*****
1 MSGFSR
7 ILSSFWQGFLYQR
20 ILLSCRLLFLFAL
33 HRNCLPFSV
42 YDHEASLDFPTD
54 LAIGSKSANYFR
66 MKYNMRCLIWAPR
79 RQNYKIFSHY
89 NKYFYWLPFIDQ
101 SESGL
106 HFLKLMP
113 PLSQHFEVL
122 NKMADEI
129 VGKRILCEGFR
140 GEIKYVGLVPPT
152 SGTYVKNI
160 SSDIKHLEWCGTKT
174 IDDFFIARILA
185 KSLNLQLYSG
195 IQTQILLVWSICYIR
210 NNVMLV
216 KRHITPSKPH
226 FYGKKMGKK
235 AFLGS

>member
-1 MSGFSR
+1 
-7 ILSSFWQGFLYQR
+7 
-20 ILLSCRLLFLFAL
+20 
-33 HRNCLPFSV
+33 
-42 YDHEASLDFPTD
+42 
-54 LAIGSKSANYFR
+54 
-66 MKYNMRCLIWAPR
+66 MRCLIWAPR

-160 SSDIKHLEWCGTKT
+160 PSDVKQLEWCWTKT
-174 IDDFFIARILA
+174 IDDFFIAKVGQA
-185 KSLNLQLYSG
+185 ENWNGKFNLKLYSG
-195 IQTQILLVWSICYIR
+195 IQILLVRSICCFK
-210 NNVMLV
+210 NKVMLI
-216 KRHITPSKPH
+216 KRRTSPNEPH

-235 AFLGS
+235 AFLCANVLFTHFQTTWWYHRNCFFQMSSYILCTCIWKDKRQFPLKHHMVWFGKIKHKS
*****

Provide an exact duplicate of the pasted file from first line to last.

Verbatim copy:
1 MSGFSR
7 ILSSFWQGFLYQR
20 ILLSCRLLFLFAL
33 HRNCLPFSV
42 YDHEASLDFPTD
54 LAIGSKSANYFR
66 MKYNMRCLIWAPR
79 RQNYKIFSHY
89 NKYFYWLPFIDQ
101 SESGL
106 HFLKLMP
113 PLSQHFEVL
122 NKMADEI
129 VGKRILCEGFR
140 GEIKYVGLVPPT
152 SGTYVKNI
160 SSDIKHLEWCGTKT
174 IDDFFIARILA
185 KSLNLQLYSG
195 IQTQILLVWSICYIR
210 NNVMLV
216 KRHITPSKPH
226 FYGKKMGKK
235 AFLGS

>member
-1 MSGFSR
+1 
-7 ILSSFWQGFLYQR
+7 
-20 ILLSCRLLFLFAL
+20 
-33 HRNCLPFSV
+33 
-42 YDHEASLDFPTD
+42 
-54 LAIGSKSANYFR
+54 
-66 MKYNMRCLIWAPR
+66 MRCLIWAPR

-160 SSDIKHLEWCGTKT
+160 PSDVKQLEWCWTKT
-174 IDDFFIARILA
+174 IDDFFIAKVGQA
-185 KSLNLQLYSG
+185 ENWNGKFNLKLYSG
-195 IQTQILLVWSICYIR
+195 IQILLVRSICCFK
-210 NNVMLV
+210 NKVMLI
-216 KRHITPSKPH
+216 KRRTSPNEPH

-235 AFLGS
+235 AFLCANVLFTHFQTTWWYHRNCFFQMSSYILCTCIWKDKRQFPLKHHMVWFGKIKHKS